(New York) – The Pakistani government should immediately halt a planned execution and officially reinstate its moratorium on the death penalty, Human Rights Watch said today. The execution of Shoaib Sarwar, scheduled for September 18, 2014, will end Pakistan’s unofficial six-year death penalty moratorium by civilian courts and return Pakistan to the dwindling ranks of countries imposing capital punishment.
The Jail Department scheduled Sarwar’s execution following President Mamnoon Hussain’s rejection of Sarwar’s clemency plea. The execution would be the first of a civilian in Pakistan since 2008. Pakistan has more than 8,000 prisoners on death row, one of the world’s largest populations of prisoners facing execution.
“Pakistan is about to revert to the odious practice of sending people to the gallows after a six-year unofficial moratorium,” said Brad Adams, Asia director. “The government should declare an official moratorium, commute all existing death sentences, and then join the international trend by abolishing the death penalty once and for all.”
The Rawalpindi District and Sessions Court sentenced Sarwar to death on July 2, 1998 for murder. The Lahore High Court’s Rawalpindi bench rejected Sarwar’s appeal on July 2, 2003. On April 3, 2006, the Pakistani Supreme Court confirmed the sentence.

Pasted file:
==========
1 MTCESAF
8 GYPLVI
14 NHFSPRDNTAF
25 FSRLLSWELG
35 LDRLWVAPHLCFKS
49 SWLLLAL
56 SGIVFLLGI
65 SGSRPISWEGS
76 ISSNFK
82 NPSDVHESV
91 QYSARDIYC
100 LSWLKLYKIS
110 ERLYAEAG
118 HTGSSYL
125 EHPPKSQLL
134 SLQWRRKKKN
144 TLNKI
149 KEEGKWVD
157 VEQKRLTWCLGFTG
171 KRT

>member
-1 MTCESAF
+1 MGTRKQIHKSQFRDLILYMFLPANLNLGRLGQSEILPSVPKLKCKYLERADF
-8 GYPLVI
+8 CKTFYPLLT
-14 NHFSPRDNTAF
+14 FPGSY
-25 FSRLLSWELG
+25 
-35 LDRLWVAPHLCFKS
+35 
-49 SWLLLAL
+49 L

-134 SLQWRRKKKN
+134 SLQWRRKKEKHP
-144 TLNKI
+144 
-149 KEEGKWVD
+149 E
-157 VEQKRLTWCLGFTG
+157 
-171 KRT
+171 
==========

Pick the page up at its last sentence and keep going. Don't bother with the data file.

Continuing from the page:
The Pakistani government’s move toward resuming the death penalty began on July 4, 2013, when the government of the newly elected prime minister, Nawaz Sharif, refused to renew a 2008 Presidential Order imposing a moratorium on executions. Pakistani law mandates capital punishment for 28 offenses, including murder, rape, treason, and blasphemy.
In June 2008, Human Rights Watch had written to then-Prime Minister Yusuf Raza Gilani, and met with him the following month urging action to abolish the death penalty and impose a moratorium pending abolition. Soon after the military ruler, Gen. Pervez Musharraf, was ousted from the presidency in August 2008, the government imposed a de facto moratorium on judicial executions. The only exception was executions carried out by a military court.
During military rule, Pakistan each year executed among the highest number of people of any country. In 2005, for example, according to Amnesty International, Pakistan sentenced more than 241 people to death and executed at least 31, the fifth-highest total in the world.
Human Rights Watch opposes the death penalty in all circumstances as an inherently irreversible, inhumane punishment. A majority of countries have abolished the practice. On December 18, 2007, the United Nations General Assembly passed a resolution by a wide margin calling for a worldwide moratorium on executions.
The government’s decision to end its unofficial moratorium on the use of the death penalty occurs in the wake of the government’s approval on July 8, 2014, of an overly broad and draconian counterterrorism law, the Protection of Pakistan Bill.
“Shoaib Sarwar’s execution would undo one of the Pakistani government’s most tangible human rights successes,” Adams said. “With such vague and overly broad criminal laws on the books, it could open the door to irreversible miscarriages of justice.”